February is Black History Month, and perhaps there has never been a more important time in our culture than now to reflect on some of the extraordinary Americans that shaped the United States for the better.
Black History Month—Learn about Three Extraordinary Americans
I don’t think I need to tell you that slavery in America was a cruel institution. For over 200 years it harmed, degraded, and despoiled the lives of at least two million African Americans. There are recorded stories that reveal the awful details of human bondage, and there are untold stories that lie buried in silent graves. But in between these dismal stories, there are glimpses of the better side of the human spirit!
In the lives of the abolitionists, those who sought to “abolish” slavery, there can be found something noble, something good, and something brave to inspire us still today.
In the early to mid-1800s, many people from all walks of life fought slavery in America in a variety of different ways. A who’s-who list of famous abolitionists would include men, women, blacks, whites, authors, lawyers, British activists, Quakers, militants, pacifists, and more.
For example, William Lloyd Garrison, a white journalist, published The Liberator newspaper for three decades, passionately pleading for the “immediate emancipation” of slaves in America. In the 1840s and 1850s, Levi and Catharine Coffin, a sweet Quaker couple, led 3,000 or more slaves to freedom via the Underground Railroad. In fact, their home was nicknamed the “Grand Central Station” of the secret underground movement. And, in 1852, Harriet Beecher Stowe wrote Uncle Tom’s Cabin, an anti-slavery novel that enlightened white Americans to the dreadful experiences of most slaves.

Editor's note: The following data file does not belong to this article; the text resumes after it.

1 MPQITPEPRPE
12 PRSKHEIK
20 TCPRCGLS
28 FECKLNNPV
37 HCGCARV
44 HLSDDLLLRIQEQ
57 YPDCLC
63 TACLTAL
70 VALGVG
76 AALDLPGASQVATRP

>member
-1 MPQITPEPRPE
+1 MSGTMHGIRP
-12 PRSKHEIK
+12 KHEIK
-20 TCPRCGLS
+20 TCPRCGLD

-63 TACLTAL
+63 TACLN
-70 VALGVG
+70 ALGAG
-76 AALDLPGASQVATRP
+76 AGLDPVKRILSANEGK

Unfortunately, there were also some who resorted to violence in their efforts to fight slavery. John Brown, a white military man, led a massacre that killed five pro-slavery southerners in Kansas. He then tried to start an armed slave revolt at Harpers Ferry, Virginia (now West Virginia), in 1859 by raiding a federal armory and seizing weapons. The unsuccessful raid also resulted in a number of deaths. Brown was captured and executed.
I could go on and on with a long list of Americans who fought against slavery. Many courageous abolitionists risked their lives and their reputations to try to end slavery in America.
Black History Month
In the next few posts, in honor of Black History Month, I am going to share the stories of three extraordinary African Americans who fought for the cause of freedom. They are Sojourner (SEW jir ner) Truth, Harriet Tubman, and Frederick Douglass. Each has a gripping story to tell, so stay tuned.
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